The invention is advantageous through use of the accumulator and the solenoid valve. Having an accumulator allows the loader to accumulate a larger volume of air immediately adjacent to the filter. The solenoid valve is relatively small and requires only a pilot air supply to actuate the valve to an open position. When the solenoid valve opens, it snaps open, immediately leaving an approximately 1 inch length and diameter passage uncovered. The resulting flow of air is so intense and explosive, air pressure on the filter is effectively uniformly distributed over the entire surface area of the filter for a very brief moment, and essentially all of the dust is blown free from the filter.
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|36||Thirty-two page color catalog entitled "Maguire Color Blending Equipment" published by Maguire Products, Inc., 1993.|
|37||Three page two-sided color brochure entitled "Accuracy, flexibility and performance are at your fingertips with ConveyPacer III Series "S" Controller" of Mould-tek, 1999.|
|38||Three page two-sided color brochure entitled "Portable Drying and Conveying Systems: Nomad(TM) Series Portable Dryers", AEC Whitlock, 1998.|
|39||Three page two-sided color brochure entitled "We have the building blocks to integrate your entire plastics bulk handling system." of Mould-tek, 1999.|
|40||Three page two-sided color brochure entitled "Portable Drying and Conveying Systems: Nomad™ Series Portable Dryers", AEC Whitlock, 1998.|
|41||Two page brochure entitled "Mould-Tek Bulk Handling Systems" published by Mould-Tek Industries, Inc. in Canada, circa 1993.|
|42||Two page two-sided color brochure entitled "Drying Systems: WD Series Dehumidifying Dryers" of AEC Whitlock, 1997.|
|43||Two page two-sided color brochure entitled "Drying Systems: WD Series High Capacity Dehumidifying Dryers" of AEC Whitlock, 1997.|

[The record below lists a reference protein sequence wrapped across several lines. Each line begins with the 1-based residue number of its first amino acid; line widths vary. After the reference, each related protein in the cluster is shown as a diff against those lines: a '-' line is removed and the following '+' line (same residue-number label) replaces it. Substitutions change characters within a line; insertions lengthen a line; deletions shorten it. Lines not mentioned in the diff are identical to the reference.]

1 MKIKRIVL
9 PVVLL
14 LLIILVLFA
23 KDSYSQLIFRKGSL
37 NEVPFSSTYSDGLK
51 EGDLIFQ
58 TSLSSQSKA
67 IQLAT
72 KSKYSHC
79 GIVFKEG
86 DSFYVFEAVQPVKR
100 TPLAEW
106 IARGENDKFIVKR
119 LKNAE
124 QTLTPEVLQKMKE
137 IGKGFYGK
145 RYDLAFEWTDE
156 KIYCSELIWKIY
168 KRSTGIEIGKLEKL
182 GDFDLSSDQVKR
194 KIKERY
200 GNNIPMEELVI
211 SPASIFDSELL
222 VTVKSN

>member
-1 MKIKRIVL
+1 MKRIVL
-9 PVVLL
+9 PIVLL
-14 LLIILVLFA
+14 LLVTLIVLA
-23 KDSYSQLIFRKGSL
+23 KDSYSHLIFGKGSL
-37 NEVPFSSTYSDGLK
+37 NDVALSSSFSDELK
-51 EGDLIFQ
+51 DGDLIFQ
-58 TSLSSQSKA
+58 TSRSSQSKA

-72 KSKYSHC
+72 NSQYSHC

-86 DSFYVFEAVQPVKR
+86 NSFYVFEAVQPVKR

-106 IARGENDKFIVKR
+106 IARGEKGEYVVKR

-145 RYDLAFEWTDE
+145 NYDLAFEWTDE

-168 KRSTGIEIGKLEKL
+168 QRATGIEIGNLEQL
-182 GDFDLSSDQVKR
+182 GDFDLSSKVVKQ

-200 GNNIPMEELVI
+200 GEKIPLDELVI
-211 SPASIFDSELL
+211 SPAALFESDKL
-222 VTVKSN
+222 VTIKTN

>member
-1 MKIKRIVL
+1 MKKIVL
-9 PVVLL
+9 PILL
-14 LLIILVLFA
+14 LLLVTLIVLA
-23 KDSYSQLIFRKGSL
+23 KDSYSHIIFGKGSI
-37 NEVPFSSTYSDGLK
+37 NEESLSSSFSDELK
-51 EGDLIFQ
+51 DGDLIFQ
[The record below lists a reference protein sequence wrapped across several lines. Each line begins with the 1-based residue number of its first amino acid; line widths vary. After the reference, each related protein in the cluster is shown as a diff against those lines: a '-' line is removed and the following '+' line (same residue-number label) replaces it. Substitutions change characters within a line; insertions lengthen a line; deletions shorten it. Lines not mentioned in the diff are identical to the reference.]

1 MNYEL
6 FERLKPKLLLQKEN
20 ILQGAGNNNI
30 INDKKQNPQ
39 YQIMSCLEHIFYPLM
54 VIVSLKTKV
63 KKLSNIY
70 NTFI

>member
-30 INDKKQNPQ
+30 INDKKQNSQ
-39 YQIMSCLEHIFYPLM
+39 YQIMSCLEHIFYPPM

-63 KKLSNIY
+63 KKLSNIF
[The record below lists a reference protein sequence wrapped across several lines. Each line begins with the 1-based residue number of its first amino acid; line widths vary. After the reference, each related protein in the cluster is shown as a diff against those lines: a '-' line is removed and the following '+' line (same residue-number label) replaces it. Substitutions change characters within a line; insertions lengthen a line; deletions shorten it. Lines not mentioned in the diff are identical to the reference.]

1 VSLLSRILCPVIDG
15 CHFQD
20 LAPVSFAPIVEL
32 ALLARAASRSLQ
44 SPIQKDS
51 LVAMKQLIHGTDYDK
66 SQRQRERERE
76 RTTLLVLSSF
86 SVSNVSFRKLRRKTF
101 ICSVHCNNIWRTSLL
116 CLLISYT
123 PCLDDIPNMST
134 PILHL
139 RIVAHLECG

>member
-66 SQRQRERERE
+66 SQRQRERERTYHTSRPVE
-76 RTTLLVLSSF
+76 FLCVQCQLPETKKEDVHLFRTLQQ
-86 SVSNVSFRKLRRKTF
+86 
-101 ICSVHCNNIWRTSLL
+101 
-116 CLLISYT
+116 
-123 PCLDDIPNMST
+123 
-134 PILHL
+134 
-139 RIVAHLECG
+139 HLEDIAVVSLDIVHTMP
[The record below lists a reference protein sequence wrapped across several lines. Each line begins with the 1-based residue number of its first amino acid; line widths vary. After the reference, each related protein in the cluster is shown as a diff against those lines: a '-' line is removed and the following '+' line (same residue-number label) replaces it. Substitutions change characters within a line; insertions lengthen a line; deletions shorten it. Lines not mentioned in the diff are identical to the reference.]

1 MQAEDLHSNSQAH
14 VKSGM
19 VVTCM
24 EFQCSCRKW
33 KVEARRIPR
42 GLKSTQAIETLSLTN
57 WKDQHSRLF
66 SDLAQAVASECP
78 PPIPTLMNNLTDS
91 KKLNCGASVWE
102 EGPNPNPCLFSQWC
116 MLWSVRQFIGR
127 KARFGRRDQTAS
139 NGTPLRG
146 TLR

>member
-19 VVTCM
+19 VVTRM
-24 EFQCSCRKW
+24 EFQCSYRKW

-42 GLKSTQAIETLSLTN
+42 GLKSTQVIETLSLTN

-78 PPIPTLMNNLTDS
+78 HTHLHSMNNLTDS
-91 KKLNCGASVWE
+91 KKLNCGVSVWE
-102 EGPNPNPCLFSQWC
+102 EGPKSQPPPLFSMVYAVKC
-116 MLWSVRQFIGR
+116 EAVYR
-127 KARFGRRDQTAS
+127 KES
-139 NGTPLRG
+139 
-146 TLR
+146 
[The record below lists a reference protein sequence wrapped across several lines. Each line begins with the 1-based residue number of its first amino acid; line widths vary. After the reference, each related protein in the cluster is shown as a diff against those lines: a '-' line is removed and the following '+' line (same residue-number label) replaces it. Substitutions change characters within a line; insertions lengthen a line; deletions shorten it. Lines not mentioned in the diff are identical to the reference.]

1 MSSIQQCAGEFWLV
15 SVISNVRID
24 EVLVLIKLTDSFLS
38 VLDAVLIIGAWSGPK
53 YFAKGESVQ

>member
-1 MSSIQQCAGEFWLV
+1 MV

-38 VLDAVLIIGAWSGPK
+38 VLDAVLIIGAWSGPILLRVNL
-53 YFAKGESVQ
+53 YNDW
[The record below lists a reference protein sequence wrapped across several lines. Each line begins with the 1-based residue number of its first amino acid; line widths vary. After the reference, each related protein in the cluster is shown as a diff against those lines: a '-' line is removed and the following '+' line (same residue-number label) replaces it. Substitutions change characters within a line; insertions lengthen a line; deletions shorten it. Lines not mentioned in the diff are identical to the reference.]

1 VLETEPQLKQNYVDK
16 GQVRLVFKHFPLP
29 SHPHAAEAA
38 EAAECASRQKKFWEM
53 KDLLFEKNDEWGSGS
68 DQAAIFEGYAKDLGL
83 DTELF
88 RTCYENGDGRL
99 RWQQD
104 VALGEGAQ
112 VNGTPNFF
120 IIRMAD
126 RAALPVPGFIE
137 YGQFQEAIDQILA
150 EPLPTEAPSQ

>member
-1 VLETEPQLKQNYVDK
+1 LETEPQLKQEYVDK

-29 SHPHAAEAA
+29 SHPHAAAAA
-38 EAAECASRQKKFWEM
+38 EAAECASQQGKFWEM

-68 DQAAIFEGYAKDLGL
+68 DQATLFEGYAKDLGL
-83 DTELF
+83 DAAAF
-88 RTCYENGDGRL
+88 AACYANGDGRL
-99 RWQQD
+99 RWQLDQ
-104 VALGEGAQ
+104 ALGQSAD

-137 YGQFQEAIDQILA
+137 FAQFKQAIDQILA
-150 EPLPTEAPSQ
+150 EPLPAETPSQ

|44||Two page two-sided color brochure entitled "Model GXB-2202 Exac-U-Batch Gravimetric Scale Blender: Accurate weigh scale blending under precise computer control" of Mould-tek, 2000.|
|45||Two page two-sided color brochure entitled "WDMR Series Compact Dryers" of AEC Whitlock, 1998.|
|46||Two page two-sided color brochure entitled Maguire Model MPM Pre-Mixers of Maguire Products, Inc., Apr. 1997.|
|47||Two page two-sided color reprint entitled "10 most frequently asked questions about Dryers" by Joseph Dziediz, AEC/Whitlock, from Plastics Technology, Jan. 1998.|
|48||Two-sided color brochure entitled "Convey, Blend, Dry" published by Novatec, Inc., undated.|
|49||Two-sided flyer entitled "GB 140 Series Compact Auto Weigh Blender" published by Conair Franklin in the United States, Jun. 1994.|
|50||Two-sided flyer entitled "Gravimix, The New Gravimetric Blending Generation" published by Ferlin, De demsvaard, Holland, circa 1993.|
|Citing Patent||Filing date||Publication date||Applicant||Title|
|US8753432 *||Dec 5, 2011||Jun 17, 2014||Stephen B. Maguire||Tiltable vacuum loader and receiver with blow-back|
|US20120160866 *||Dec 5, 2011||Jun 28, 2012||Maguire Stephen B||Tiltable vacuum loader and receiver with blow-back|
|US20140201944 *||Mar 21, 2014||Jul 24, 2014||Stephen B. Maguire||Tiltable vacuum loader|
|US20140205386 *||Mar 24, 2014||Jul 24, 2014||Stephen B. Maguire||Vacuum loading method|
|EP2676737A1||Jun 18, 2013||Dec 25, 2013||Gotohti.com Inc.||Drawback check valve|
|U.S. Classification||55/283, 55/302, 251/29, 95/280, 137/628, 137/177|
|Cooperative Classification||B01D46/0068, Y10T137/3021, Y10T137/86928|